Many people are still unfamiliar with the crypto market, and they should perform a thorough analysis before investing in it to prevent being duped. Scammers have been drawn in by a lack of knowledge, the rapid rise in the value of cryptocurrency, and people’s desire to earn quick cash.

Here is a quick look at some of the scams people run into when trying to buy Bitcoin and some advice on avoiding them.

  1. People Pretending to Be Celebrities

This is the easiest one to fall for of all of the scams out there for people who buy Bitcoin. Several people have created fake social media accounts claiming to be various celebrities to trick people into investing in cryptocurrency. Perhaps the most memorable one was the one involving con artists pretending to be Elon Musk. Reports show that over two million USD was given to these scammers in just six months. 

Even if they’ve been posted by your favourite celebrity or trusted social media accounts, always check the investment details against legitimate sources such as press releases and announcements on websites.

  1. Use Online Portals Cautiously

Investors, especially those new to cryptocurrency, should proceed with caution when investing online. Scammers use a variety of online portals to try and trick people out of their hard-earned money. Never follow links for investing from video streaming services, online dating portals, or social media accounts. This scam came about because people who are passionate about investing in cryptocurrency want to share their findings with others, so they use social media and other online portals to help get the knowledge out. The problem is scammers have copied their content and use it to try and bait investors. 

Before investing any money into an online company, do some research beforehand. Reputable cryptocurrency companies encourage all investors to invest time in research before investing.

  1. Spyware, Malware, and Viruses

New spyware, malware, and viruses have emerged, posing a greater risk to investors using websites to acquire cryptocurrency. These types of viruses acquire access to a user’s account(s) and drain the remaining amount, effectively leaving the investor with nothing. 

The best way to avoid these kinds of scams is to install and use reputable antivirus and malware programs, along with a good firewall. These programs must also be kept up to date for them to remain effective. Make sure all currency transferring apps being used utilize two-factor authentication. Always double-check the website being used for the transfer and avoid downloading any kind of attachments.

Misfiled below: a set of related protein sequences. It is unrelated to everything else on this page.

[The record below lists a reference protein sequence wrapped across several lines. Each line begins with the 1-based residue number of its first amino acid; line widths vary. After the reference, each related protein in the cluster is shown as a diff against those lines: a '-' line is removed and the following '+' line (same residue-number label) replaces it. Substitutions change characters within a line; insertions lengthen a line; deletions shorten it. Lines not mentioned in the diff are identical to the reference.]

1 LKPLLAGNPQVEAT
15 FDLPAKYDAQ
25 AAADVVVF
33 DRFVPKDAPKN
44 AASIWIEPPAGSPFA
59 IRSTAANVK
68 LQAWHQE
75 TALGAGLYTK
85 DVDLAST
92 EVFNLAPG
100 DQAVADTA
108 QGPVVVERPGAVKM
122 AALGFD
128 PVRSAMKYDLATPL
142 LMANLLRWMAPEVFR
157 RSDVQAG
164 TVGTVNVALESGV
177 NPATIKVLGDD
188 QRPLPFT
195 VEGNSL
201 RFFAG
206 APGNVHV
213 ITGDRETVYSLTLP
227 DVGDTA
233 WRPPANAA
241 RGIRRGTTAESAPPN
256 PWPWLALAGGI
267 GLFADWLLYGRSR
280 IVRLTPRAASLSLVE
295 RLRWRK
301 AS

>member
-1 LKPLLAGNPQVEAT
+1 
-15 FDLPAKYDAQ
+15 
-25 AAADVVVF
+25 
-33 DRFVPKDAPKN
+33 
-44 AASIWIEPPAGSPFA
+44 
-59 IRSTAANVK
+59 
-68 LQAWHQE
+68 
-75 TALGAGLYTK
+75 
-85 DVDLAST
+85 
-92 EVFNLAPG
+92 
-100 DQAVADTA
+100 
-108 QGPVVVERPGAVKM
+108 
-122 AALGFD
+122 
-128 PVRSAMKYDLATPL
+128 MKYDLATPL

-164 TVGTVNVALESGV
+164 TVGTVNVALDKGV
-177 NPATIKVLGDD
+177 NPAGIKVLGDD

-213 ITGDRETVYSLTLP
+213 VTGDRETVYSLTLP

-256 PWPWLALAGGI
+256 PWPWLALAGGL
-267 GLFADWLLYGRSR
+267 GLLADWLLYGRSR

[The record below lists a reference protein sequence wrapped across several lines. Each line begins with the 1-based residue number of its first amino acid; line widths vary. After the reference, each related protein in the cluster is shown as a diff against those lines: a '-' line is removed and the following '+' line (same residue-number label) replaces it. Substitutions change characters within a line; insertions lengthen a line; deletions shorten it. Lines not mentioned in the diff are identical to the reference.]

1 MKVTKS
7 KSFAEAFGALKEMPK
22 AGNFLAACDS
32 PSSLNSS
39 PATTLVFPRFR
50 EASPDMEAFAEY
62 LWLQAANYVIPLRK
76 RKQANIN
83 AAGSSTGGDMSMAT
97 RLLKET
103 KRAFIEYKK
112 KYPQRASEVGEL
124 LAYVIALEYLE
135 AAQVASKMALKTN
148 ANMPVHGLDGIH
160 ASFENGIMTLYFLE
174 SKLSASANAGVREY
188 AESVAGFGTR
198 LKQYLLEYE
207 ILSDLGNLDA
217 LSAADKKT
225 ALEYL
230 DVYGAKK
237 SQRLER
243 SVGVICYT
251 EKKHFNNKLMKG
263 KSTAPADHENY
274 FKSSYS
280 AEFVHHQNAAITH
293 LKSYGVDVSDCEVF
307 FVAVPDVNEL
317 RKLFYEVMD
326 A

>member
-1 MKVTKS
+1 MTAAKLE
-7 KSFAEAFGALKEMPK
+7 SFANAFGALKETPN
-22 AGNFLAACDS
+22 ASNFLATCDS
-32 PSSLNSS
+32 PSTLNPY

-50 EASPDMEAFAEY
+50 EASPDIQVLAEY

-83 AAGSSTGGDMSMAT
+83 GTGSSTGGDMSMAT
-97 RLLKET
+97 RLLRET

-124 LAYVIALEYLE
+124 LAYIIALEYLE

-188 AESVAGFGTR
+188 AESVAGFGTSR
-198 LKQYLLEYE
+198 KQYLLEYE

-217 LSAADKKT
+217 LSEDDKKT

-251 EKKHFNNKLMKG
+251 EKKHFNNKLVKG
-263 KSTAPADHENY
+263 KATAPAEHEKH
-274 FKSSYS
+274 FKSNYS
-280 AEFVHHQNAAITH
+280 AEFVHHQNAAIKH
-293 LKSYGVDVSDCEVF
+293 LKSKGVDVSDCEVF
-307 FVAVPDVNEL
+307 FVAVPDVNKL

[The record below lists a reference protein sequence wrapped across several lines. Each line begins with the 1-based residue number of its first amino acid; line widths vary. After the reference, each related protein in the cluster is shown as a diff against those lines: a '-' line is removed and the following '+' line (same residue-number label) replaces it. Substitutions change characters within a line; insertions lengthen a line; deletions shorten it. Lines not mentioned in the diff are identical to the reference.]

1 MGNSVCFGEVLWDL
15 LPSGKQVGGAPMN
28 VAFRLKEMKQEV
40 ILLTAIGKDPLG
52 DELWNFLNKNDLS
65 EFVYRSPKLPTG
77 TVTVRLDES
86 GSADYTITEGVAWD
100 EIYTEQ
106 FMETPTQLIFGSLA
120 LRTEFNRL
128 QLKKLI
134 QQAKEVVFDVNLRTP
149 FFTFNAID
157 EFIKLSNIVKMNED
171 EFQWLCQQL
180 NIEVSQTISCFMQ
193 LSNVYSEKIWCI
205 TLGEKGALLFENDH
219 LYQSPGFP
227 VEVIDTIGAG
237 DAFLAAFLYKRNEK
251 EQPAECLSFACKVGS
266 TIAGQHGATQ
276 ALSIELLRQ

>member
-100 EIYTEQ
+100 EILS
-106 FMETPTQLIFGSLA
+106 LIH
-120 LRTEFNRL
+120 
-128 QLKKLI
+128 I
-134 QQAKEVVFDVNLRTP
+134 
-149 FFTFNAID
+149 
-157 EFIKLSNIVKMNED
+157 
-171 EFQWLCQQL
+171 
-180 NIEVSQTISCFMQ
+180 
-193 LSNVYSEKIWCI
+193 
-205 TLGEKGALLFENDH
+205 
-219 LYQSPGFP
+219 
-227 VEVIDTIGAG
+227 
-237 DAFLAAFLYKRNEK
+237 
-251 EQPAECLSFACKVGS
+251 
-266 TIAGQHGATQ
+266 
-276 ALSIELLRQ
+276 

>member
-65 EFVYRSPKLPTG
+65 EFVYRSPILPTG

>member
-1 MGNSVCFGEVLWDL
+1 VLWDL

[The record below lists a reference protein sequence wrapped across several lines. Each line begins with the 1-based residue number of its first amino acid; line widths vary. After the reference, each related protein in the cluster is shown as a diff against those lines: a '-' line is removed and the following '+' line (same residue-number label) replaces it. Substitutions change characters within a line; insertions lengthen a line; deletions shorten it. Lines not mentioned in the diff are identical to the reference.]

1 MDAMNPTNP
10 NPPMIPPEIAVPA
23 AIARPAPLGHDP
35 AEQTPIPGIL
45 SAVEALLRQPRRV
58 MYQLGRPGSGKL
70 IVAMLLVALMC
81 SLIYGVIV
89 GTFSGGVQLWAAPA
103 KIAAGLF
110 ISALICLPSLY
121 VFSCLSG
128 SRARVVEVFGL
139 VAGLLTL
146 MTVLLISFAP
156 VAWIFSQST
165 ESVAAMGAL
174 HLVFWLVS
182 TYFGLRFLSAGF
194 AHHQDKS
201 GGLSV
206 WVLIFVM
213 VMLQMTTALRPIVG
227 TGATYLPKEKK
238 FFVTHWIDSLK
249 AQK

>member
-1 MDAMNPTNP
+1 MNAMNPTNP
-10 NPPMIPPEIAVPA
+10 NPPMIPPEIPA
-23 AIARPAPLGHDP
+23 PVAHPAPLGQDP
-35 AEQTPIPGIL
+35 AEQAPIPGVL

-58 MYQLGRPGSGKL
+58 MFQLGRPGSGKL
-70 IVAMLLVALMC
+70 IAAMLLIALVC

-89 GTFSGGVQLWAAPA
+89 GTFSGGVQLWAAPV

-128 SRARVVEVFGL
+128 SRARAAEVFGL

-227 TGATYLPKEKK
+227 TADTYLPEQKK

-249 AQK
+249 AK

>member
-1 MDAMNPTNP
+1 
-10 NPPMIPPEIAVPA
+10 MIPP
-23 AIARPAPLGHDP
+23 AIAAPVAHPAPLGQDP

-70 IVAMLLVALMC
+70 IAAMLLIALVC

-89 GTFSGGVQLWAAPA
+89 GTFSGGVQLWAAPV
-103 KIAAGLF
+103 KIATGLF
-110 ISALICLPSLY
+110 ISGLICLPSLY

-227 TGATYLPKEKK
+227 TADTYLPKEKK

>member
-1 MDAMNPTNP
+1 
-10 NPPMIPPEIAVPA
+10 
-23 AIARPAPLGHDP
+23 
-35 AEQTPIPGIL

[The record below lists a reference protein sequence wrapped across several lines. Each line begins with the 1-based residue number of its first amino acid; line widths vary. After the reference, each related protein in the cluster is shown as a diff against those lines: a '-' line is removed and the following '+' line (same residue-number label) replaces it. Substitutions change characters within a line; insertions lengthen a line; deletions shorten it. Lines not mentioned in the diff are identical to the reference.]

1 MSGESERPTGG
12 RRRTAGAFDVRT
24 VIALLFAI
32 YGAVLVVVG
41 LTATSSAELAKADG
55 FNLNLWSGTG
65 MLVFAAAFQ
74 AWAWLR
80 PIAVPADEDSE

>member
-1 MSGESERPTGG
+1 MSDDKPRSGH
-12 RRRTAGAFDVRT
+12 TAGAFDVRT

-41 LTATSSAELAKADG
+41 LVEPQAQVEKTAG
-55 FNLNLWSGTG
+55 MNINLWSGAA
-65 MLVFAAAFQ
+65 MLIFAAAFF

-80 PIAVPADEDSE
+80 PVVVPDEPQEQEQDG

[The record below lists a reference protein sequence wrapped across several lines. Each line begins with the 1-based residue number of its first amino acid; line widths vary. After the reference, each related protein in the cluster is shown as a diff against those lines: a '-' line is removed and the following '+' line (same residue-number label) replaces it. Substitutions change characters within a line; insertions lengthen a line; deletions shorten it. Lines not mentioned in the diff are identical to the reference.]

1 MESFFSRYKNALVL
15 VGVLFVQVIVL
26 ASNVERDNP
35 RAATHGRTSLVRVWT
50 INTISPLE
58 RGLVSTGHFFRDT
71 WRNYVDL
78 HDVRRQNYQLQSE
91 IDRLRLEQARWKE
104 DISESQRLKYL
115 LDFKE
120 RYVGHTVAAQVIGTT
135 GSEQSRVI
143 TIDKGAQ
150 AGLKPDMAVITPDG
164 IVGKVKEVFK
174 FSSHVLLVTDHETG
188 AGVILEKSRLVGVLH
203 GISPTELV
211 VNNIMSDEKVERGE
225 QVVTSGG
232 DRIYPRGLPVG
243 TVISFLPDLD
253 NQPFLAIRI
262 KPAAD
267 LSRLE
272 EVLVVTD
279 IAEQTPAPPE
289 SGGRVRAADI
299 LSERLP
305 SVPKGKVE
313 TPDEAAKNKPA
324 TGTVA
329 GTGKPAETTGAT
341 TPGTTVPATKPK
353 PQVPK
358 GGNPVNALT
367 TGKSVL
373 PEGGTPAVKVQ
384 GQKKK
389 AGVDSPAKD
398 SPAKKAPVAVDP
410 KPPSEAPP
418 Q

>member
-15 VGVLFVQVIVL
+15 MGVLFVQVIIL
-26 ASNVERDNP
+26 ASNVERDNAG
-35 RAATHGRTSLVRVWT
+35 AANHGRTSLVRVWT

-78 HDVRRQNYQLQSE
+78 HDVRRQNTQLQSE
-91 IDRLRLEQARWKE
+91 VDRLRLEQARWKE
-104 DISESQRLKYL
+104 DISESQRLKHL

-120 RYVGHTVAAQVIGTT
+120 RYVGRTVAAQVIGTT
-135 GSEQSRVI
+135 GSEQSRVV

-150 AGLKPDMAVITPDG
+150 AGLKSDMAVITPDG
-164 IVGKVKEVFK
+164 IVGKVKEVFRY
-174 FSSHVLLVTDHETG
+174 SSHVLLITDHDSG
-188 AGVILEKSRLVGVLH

1. Non-Fungible Token Scams

Before talking about how to avoid this scam, investors need to know what it is. Non-Fungible Tokens, also known as NFTs, exist on the blockchain and are considered unique digital widgets. These are usually high-end digital art creations that sell for a lot of money. These go back and forth between markets, providing a haven for con artists.

With NFTs, artist impersonation is just one of the many ways con artists try to scam people. It also happens to be the most common. In such situations, con artists try to sell well-known works for a low price before being reported. Scammers can also take your money through brand imitation, phony shops, and deceptive bidding.

Verification of the account is the best way to avoid this style of scam, but even that isn’t 100% foolproof. If a site or account looks even the tiniest bit fake, don’t reveal any personal information. MetaMask is a great program to install on computers for enhanced security. Always look closely at the URL and how people are being directed to different sites. If it is at all questionable, don’t use it. It should look similar to a regular cryptocurrency transfer site or online banking site.

  1. Pump and Dump Scam

Another well-known cryptocurrency fraud that has alarmed investors is the pump and dump. These work similarly to penny stocks and are typically inexpensive. A cryptocurrency expert or influencer buys huge numbers of a low-cost coin and begins pushing it on social media. Then they’d seek investors to acquire them, leading to a rise in the coin’s value. The influencer then sells all of their coins for a large profit. John McAfee is a perfect example of this pump and dump scam.

The best way to avoid falling for this type of scam is to do independent research. Never take the advice of a celebrity on social media, no matter how much they might be admired.